Every year, malaria kills hundreds of thousands of people. Africa hosts the greatest amount of victims, and it is estimated that the disease burdens the continent with $12 billion of financial losses every year owing to the disease’s negative effects on labor capacity, associated healthcare costs and other factors. It is known that people who endure persistent malarial exposure can develop immunity to the infection, but this isn't the case for many people. Furthermore, the parasites responsible for causing the disease are able to develop resistance to many, if not all, current antimalarial medications. The most notorious of these parasites is Plasmodium falciparum. New vaccines and drugs are being developed to combat the evolving infectious disease, and a new successful drug trial shows lots of promise.

MalariaAQ-13 kills it all

   Currently, the first line of treatment for malaria consists of a combination of Lumefantrine and Artemether. This medication, which goes by the commercial name of Coartem (although there are other denominations too), has been effective in the treatment of the infection in most cases. However, it has been discovered that the main malaria-causing parasite—Plasmodium falciparum—is developing resistance to this and other similar medications. Researchers at the Tulane University in the US developed a new drug that could tackle this problem in non-severe cases of infection. Scientists have carried out a clinical trial of AQ-13 involving 66 infected men from Mali. Dividing the participants in two groups, scientists compared the efficacy of the new drug with the artemether-lumefantrine combination.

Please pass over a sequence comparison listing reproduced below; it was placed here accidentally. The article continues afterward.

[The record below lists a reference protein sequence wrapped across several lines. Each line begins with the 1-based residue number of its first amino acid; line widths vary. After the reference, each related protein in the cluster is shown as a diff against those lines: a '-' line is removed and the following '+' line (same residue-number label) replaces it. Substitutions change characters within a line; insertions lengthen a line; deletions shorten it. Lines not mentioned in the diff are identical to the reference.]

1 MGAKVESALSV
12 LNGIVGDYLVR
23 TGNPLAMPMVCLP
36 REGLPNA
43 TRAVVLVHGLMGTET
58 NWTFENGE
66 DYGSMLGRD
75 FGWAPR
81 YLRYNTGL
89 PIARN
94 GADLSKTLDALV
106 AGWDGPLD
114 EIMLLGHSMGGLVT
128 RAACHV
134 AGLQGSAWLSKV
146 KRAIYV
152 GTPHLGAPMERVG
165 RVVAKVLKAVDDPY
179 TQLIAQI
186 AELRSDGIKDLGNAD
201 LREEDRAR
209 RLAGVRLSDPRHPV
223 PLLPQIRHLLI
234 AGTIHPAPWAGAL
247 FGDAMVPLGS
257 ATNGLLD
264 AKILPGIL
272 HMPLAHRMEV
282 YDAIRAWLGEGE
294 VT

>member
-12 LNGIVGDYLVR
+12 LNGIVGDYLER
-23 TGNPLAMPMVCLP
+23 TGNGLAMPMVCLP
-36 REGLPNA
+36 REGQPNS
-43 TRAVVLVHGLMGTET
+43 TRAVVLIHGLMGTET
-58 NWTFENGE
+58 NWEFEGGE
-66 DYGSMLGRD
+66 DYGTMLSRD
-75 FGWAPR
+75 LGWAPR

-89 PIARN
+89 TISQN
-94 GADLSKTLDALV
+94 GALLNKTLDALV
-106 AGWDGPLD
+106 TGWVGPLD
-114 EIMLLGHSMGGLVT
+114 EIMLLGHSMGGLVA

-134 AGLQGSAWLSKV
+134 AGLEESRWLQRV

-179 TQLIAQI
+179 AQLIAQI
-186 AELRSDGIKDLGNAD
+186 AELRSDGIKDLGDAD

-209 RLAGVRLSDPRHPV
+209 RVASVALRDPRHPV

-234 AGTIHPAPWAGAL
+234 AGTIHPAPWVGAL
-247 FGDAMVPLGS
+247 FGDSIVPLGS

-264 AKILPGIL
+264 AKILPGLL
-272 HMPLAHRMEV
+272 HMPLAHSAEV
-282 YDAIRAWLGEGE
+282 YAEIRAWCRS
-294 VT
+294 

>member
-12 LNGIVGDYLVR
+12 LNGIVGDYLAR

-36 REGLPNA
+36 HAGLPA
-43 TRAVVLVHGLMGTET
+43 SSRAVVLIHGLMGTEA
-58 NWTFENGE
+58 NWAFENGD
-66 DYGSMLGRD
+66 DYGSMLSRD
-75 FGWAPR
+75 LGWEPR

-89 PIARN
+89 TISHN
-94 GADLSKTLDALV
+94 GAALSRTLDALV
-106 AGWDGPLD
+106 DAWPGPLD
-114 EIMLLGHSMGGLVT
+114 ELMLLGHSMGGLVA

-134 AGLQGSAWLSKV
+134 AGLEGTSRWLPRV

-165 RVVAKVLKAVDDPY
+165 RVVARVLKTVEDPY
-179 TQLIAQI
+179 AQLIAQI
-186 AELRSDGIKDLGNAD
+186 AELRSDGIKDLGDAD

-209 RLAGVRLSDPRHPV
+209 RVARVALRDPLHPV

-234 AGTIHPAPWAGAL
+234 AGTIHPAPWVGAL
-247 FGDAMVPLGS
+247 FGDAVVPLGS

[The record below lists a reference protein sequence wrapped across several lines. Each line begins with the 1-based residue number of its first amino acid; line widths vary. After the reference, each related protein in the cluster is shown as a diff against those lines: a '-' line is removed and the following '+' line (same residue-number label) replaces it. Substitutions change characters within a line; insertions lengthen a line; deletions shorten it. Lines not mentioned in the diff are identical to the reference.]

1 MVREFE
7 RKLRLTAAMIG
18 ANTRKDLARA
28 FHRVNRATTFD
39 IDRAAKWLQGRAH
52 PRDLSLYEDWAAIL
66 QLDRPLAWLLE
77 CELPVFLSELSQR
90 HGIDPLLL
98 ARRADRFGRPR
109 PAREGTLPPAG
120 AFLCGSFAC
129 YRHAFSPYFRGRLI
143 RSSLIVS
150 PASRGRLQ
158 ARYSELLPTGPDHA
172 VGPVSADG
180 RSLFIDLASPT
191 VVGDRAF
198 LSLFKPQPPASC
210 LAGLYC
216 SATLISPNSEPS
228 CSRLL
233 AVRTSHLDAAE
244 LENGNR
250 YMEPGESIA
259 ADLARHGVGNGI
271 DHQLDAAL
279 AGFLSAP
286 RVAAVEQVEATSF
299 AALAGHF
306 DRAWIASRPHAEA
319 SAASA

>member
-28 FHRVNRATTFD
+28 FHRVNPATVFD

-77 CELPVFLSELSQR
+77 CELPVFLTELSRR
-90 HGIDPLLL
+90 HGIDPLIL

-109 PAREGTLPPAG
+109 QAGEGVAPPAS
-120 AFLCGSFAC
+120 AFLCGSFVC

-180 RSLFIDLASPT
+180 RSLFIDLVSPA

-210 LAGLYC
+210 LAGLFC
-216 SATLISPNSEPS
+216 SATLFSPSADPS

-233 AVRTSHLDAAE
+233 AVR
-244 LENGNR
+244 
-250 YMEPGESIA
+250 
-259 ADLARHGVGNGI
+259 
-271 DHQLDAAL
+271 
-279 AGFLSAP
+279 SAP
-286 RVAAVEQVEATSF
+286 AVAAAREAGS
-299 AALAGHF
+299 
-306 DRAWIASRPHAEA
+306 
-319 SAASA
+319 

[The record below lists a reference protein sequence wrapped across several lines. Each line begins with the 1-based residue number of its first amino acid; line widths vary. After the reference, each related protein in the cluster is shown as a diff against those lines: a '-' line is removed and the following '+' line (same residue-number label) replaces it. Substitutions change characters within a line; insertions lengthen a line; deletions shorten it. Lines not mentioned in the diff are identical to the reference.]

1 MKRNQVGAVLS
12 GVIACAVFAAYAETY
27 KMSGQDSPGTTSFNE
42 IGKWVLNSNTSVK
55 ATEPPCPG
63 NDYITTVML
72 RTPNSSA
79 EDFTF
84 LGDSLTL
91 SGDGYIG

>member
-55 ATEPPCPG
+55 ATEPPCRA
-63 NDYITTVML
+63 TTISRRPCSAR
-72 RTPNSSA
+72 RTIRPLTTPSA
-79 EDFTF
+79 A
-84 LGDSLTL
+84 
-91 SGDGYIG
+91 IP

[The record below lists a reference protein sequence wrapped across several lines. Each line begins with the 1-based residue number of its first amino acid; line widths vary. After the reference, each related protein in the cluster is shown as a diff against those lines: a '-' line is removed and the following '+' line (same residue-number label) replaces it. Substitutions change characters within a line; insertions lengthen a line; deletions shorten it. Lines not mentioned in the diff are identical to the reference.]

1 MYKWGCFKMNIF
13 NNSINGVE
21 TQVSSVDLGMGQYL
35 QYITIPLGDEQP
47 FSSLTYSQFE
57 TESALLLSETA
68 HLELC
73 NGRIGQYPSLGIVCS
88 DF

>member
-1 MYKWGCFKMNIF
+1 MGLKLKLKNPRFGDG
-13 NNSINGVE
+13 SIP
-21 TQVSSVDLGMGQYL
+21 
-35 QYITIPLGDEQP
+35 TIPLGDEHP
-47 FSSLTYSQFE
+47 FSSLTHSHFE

Both drug treatments revealed a similar ability to cure the infections, but there were two instances of antimalarial resistance in the artemether-lumefantrine group. No such occurrence was observed in the AQ-13 group. Within a week, the new drug had cleared the infection away. These are significant results given the urgent need to find a solution to the decreasing effectiveness of current treatments.

   Dr. Donald Krogstad, one of the researchers involved in the study, highlighted how the development of this new drug was possible by new biotechnological advances at their disposal. The method used to uncover the antimalarial potential of AQ-13 also opened the door for the development of other potent antiparasitic drugs. The study was supervised by the FDA, which could speed up the regulatory processes necessary to release the new drug not only in the US but in African and Latin American countries as well. Before that, scientists still need to evaluate the drug's efficacy in women and children. If the results turn out equally positive, the AQ-13 drug could become the new first-line of defense against malaria in the near future.